Marines see progress in Afghanistan

The general in charge of U.S. Marines in Afghanistan said Monday that progress was being made in wresting a key southern province from Taliban control but cautioned that the process was slow and difficult to measure.

Marine Lt. Gen. Samuel Helland also said the Marine Corps was ready to send more troops to Afghanistan if asked by top U.S. officials. "Everything we're doing is preparing to put more forces in theater," Helland said.

The Marines' goal is to train the Afghan security forces to carry the fight to the Taliban. The training is going slowly, Helland said.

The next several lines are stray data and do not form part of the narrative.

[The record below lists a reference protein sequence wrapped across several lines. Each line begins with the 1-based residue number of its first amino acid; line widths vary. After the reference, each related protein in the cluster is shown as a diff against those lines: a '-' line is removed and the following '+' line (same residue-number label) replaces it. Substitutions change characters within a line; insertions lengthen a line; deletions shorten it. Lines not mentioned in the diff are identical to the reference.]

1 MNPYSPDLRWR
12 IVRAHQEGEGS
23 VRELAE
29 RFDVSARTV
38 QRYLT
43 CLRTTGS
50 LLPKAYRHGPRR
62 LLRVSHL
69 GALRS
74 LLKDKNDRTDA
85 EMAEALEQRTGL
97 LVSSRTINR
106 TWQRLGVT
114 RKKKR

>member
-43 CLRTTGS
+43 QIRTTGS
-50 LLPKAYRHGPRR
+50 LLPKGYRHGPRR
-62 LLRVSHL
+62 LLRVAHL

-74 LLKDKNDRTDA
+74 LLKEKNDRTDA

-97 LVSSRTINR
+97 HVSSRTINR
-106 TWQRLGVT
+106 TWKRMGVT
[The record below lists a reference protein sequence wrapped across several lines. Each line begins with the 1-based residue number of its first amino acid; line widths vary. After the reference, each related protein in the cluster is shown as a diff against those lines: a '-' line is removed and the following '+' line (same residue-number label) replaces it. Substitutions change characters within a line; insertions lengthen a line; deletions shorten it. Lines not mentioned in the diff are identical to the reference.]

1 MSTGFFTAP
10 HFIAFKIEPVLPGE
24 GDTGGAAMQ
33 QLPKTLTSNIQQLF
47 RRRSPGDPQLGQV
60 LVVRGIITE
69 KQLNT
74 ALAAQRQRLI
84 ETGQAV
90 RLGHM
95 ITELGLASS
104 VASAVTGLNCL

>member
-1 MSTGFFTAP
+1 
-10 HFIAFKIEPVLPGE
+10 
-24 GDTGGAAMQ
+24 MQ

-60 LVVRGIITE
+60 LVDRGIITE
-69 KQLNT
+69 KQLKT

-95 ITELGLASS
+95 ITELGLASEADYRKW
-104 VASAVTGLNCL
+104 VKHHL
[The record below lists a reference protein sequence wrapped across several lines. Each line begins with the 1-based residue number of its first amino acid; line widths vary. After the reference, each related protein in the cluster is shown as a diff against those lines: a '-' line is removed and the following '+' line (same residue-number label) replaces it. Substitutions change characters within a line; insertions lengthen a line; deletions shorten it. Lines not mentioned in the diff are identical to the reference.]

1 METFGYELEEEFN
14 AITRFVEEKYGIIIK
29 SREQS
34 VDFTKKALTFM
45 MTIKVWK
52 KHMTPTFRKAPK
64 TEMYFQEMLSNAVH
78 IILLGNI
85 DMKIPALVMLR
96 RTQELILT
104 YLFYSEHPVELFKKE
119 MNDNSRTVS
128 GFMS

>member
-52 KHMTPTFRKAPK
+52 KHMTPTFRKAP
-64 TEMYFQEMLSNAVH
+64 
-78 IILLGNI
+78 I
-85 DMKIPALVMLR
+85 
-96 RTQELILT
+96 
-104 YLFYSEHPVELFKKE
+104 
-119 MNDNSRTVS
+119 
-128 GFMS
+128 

"They don't understand leadership, they don't understand noncommissioned officers," he said. "To use a Marine term, they're a herd. But once trained, they're warriors."

Helland is set to retire Friday after 41 years of military service, beginning as an Army enlisted man with the Special Forces in Vietnam. For the last two years he has been the commanding general of 1st Marine Expeditionary Force and Marine Force Central Command, with authority over Marines in Afghanistan and Iraq.


But despite polls indicating that public support for the mission is slipping and signs of growing reluctance in Congress, Helland asserted that pulling U.S. forces out of Afghanistan is not an option until the Afghans are ready to handle the fight against the Taliban.

"As long as there is a foreign enemy that is radical, irresponsible and willing to do anything to cause instability and chaos . . . we need to keep them off-balance, to keep them from coming here," he said.